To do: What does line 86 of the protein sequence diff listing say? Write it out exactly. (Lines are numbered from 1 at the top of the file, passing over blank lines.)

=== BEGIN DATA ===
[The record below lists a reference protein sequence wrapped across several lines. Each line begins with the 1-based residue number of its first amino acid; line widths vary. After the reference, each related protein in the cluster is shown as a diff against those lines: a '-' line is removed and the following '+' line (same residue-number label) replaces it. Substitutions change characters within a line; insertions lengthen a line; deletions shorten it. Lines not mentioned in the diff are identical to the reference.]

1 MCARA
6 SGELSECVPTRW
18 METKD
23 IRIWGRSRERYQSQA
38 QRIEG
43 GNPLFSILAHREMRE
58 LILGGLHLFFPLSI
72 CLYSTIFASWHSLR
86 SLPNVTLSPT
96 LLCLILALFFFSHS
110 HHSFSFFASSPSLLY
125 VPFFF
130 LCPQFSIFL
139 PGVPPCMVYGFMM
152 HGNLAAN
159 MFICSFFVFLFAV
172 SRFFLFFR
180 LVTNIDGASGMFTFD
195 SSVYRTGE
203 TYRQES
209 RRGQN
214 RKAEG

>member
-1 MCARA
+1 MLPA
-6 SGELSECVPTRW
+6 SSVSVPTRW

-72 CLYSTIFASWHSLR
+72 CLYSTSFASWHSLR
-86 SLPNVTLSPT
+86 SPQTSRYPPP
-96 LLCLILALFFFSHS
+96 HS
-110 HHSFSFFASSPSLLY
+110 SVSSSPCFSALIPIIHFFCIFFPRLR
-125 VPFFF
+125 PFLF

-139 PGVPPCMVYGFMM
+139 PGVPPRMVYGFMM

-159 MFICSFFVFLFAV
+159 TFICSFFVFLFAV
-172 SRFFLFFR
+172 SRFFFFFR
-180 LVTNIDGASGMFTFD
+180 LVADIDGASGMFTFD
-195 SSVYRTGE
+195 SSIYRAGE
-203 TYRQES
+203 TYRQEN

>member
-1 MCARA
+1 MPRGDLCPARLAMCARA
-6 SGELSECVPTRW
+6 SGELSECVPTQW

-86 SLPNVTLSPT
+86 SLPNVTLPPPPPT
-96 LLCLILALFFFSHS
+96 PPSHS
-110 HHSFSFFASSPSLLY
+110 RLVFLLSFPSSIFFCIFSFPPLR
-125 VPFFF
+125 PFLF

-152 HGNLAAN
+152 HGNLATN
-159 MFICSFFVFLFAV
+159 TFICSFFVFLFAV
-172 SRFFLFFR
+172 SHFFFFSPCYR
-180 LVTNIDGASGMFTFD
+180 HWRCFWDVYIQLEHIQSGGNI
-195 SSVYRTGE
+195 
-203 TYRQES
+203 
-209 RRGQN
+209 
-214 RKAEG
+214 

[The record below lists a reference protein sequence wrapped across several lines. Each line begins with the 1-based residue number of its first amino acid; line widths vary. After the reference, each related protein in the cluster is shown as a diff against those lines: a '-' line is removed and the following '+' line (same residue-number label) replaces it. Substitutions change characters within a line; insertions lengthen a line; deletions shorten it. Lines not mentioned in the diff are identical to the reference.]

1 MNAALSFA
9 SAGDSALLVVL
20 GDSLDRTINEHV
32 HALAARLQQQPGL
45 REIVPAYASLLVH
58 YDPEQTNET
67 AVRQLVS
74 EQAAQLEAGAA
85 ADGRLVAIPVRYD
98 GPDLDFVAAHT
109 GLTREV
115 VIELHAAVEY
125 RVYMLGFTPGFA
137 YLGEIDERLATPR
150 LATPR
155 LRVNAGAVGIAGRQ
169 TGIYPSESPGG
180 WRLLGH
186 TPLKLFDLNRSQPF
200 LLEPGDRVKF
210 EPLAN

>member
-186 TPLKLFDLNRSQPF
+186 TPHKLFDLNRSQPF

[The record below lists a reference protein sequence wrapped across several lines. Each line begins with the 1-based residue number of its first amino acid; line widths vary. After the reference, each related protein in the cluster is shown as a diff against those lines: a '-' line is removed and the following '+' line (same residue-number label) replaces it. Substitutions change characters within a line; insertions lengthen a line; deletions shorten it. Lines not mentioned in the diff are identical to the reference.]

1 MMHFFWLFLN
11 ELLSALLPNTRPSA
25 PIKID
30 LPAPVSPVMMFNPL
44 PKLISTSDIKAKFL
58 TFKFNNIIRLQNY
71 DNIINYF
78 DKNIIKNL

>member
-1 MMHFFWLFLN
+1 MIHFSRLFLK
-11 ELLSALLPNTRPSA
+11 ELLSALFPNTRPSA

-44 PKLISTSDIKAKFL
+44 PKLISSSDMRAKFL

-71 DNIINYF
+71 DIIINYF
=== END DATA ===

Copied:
58 YDPEQTNET